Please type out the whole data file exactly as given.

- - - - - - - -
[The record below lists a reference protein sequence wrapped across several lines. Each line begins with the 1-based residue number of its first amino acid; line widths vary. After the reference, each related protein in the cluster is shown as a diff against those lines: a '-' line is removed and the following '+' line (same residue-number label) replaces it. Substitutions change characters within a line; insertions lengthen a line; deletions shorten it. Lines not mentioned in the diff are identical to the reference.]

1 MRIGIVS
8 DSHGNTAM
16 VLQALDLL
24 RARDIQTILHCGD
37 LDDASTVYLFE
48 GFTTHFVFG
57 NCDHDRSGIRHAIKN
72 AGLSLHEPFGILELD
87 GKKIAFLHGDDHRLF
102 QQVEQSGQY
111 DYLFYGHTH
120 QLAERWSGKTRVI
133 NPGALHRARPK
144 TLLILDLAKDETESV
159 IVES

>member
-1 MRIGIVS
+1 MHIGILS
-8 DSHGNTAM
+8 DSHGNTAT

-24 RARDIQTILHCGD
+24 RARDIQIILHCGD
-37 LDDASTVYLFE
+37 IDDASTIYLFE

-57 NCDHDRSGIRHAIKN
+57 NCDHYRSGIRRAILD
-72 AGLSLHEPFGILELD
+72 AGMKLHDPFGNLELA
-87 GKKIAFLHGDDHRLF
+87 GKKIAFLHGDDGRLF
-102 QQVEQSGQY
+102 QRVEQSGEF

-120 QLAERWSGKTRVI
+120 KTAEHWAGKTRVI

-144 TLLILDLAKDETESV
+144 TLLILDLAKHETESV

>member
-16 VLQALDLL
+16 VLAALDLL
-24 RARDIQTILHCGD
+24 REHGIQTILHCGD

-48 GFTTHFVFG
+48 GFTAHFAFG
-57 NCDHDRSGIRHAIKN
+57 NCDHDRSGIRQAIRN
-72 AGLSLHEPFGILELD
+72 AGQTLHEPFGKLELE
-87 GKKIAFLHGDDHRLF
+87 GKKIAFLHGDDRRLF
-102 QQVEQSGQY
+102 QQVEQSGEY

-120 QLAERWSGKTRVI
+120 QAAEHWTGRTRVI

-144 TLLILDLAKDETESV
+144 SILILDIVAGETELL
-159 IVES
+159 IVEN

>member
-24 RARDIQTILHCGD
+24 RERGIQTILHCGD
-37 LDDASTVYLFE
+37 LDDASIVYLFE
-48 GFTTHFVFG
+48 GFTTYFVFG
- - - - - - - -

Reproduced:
[The record below lists a reference protein sequence wrapped across several lines. Each line begins with the 1-based residue number of its first amino acid; line widths vary. After the reference, each related protein in the cluster is shown as a diff against those lines: a '-' line is removed and the following '+' line (same residue-number label) replaces it. Substitutions change characters within a line; insertions lengthen a line; deletions shorten it. Lines not mentioned in the diff are identical to the reference.]

1 MRIGIVS
8 DSHGNTAM
16 VLQALDLL
24 RARDIQTILHCGD
37 LDDASTVYLFE
48 GFTTHFVFG
57 NCDHDRSGIRHAIKN
72 AGLSLHEPFGILELD
87 GKKIAFLHGDDHRLF
102 QQVEQSGQY
111 DYLFYGHTH
120 QLAERWSGKTRVI
133 NPGALHRARPK
144 TLLILDLAKDETESV
159 IVES

>member
-1 MRIGIVS
+1 MHIGILS
-8 DSHGNTAM
+8 DSHGNTAT

-24 RARDIQTILHCGD
+24 RARDIQIILHCGD
-37 LDDASTVYLFE
+37 IDDASTIYLFE

-57 NCDHDRSGIRHAIKN
+57 NCDHYRSGIRRAILD
-72 AGLSLHEPFGILELD
+72 AGMKLHDPFGNLELA
-87 GKKIAFLHGDDHRLF
+87 GKKIAFLHGDDGRLF
-102 QQVEQSGQY
+102 QRVEQSGEF

-120 QLAERWSGKTRVI
+120 KTAEHWAGKTRVI

-144 TLLILDLAKDETESV
+144 TLLILDLAKHETESV

>member
-16 VLQALDLL
+16 VLAALDLL
-24 RARDIQTILHCGD
+24 REHGIQTILHCGD

-48 GFTTHFVFG
+48 GFTAHFAFG
-57 NCDHDRSGIRHAIKN
+57 NCDHDRSGIRQAIRN
-72 AGLSLHEPFGILELD
+72 AGQTLHEPFGKLELE
-87 GKKIAFLHGDDHRLF
+87 GKKIAFLHGDDRRLF
-102 QQVEQSGQY
+102 QQVEQSGEY

-120 QLAERWSGKTRVI
+120 QAAEHWTGRTRVI

-144 TLLILDLAKDETESV
+144 SILILDIVAGETELL
-159 IVES
+159 IVEN

>member
-24 RARDIQTILHCGD
+24 RERGIQTILHCGD
-37 LDDASTVYLFE
+37 LDDASIVYLFE
-48 GFTTHFVFG
+48 GFTTYFVFG